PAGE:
Anchor at St. Ann's Church recalls a peril on the sea

August 07, 2004|By JACQUES KELLY

AS A CHILD, I delighted when the old No. 8 streetcar paused for passenger intake at Greenmount Avenue and 22nd Street. There, while a few people alighted and departed, I got to consider the great iron anchor tilted outside the front door at St. Ann's Church. It's still there, 130 years after the church was consecrated, and remains a remarkable landmark to faith and the spirit of this city.

On Wednesday, however, the old anchor took second billing to the new rose window arriving above the front door of this classic Victorian Gothic Revival edifice.

A crew from the Worcester Eisenbrandt construction shop in Southwest Baltimore, the people who made the new cornice for the Hippodrome, eased a magnificent piece of the woodworker's art into place. The stained-glass inset panels, being restored by a different set of artisans, will arrive shortly.

Made of cypress and heavy plywood, the new window frame duplicates what architects E. Francis Baldwin and Bruce Price devised for the church, whose cornerstone was laid April 15, 1873, and was finished the following January.

As a homeowner who is dealing with rotting window frames on my third floor, I can sympathize with what it takes to maintain aging windows in a rainy, humid city, where wood rot is a widespread municipal disease.

It's ironic that water damage led to this current chapter in this Roman Catholic parish's history. A marvelous maritime story is behind St. Ann's creation.

In 1833, Captain William Kennedy's merchant cargo ship was being tossed in the waves of a squall in the Gulf of Mexico. He prayed to St. Ann, mother of the Virgin Mary, that his ship and crew be saved. The winds and waves subsided and he made good - very good I might add - on his pledge.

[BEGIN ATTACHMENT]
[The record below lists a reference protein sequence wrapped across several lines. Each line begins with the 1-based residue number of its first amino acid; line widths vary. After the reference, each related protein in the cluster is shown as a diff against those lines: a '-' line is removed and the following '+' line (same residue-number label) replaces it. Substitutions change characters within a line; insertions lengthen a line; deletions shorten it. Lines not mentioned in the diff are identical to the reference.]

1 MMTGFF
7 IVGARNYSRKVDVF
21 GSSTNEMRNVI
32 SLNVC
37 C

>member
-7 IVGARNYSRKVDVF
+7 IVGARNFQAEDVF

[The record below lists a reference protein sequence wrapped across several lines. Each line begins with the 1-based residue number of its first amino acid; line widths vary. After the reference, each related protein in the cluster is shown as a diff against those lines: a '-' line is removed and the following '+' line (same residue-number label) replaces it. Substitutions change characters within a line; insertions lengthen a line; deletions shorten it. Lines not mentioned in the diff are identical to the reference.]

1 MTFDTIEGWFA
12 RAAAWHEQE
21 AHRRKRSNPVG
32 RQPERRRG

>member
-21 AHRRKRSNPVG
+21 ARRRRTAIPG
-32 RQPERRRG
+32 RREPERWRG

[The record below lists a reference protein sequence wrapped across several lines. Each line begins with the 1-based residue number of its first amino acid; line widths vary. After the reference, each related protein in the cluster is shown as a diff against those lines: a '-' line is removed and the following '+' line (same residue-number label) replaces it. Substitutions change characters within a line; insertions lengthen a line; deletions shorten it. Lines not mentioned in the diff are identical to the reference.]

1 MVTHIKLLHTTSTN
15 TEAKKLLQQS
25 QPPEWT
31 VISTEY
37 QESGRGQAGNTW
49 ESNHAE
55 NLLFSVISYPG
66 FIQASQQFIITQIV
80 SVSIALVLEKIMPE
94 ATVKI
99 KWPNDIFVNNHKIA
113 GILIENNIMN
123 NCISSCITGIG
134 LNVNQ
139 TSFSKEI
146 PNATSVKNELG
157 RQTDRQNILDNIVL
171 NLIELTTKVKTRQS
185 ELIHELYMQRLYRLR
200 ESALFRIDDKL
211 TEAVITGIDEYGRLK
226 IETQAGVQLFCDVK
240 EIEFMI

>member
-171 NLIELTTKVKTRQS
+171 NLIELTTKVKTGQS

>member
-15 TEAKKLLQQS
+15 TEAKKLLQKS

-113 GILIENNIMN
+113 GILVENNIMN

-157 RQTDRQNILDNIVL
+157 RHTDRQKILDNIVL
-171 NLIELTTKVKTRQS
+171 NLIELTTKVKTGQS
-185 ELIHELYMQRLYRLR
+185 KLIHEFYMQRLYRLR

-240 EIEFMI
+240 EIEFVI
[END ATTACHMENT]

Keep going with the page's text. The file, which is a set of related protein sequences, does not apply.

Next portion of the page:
He died in 1873 before the church was completed and is buried under the marble floors along with his wife, Mary Ann Jenkins; a pastor, Father William E. Bartlett, and relatives William Marshall Boone and Sarah Primer Kennedy, all of whom once lived in this neighborhood and lent their names to nearby city streets.

I would have liked to have been around that January night in 1902 when the sports wedding of the year took place at St. Ann's marble altar. Old Oriole Park, home grounds of the celebrated 1890s teams, sat just up the hill at 25th and Guilford. St. Ann's was the local church.

So when Hall of Famer John McGraw, who went on to manage the New York Giants, walked the aisle to marry Blanche Sindall, all his legendary teammates - Wee Willie Keeler, Joe Kelley, Steve Brodie, Wilbert Robinson - packed the St. Ann's pews.

Today St. Ann's is in the midst of a courageous restoration. As one of its restoration campaign brochures says, the old church is "an anchor of hope in an inner city neighborhood caught in a violent storm of poverty, drugs, homelessness and crime." Amen.

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